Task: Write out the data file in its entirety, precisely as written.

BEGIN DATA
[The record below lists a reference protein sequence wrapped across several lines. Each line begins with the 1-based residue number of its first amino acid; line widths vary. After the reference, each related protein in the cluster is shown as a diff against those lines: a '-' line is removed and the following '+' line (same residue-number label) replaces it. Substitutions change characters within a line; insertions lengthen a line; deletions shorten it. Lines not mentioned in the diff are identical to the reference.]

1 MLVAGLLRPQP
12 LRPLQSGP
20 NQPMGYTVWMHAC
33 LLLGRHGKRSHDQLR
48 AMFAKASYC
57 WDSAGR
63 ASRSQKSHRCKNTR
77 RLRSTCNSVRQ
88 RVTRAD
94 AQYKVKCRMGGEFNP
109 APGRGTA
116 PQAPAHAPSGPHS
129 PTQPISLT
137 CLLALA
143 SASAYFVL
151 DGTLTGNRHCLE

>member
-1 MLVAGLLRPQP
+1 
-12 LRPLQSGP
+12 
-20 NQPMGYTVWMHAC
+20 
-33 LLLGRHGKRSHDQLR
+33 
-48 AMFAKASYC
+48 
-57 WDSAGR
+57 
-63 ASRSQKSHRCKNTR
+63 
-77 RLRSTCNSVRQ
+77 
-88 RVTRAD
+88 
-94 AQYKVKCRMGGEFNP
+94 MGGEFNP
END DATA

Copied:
[The record below lists a reference protein sequence wrapped across several lines. Each line begins with the 1-based residue number of its first amino acid; line widths vary. After the reference, each related protein in the cluster is shown as a diff against those lines: a '-' line is removed and the following '+' line (same residue-number label) replaces it. Substitutions change characters within a line; insertions lengthen a line; deletions shorten it. Lines not mentioned in the diff are identical to the reference.]

1 MLVAGLLRPQP
12 LRPLQSGP
20 NQPMGYTVWMHAC
33 LLLGRHGKRSHDQLR
48 AMFAKASYC
57 WDSAGR
63 ASRSQKSHRCKNTR
77 RLRSTCNSVRQ
88 RVTRAD
94 AQYKVKCRMGGEFNP
109 APGRGTA
116 PQAPAHAPSGPHS
129 PTQPISLT
137 CLLALA
143 SASAYFVL
151 DGTLTGNRHCLE

>member
-1 MLVAGLLRPQP
+1 
-12 LRPLQSGP
+12 
-20 NQPMGYTVWMHAC
+20 
-33 LLLGRHGKRSHDQLR
+33 
-48 AMFAKASYC
+48 
-57 WDSAGR
+57 
-63 ASRSQKSHRCKNTR
+63 
-77 RLRSTCNSVRQ
+77 
-88 RVTRAD
+88 
-94 AQYKVKCRMGGEFNP
+94 MGGEFNP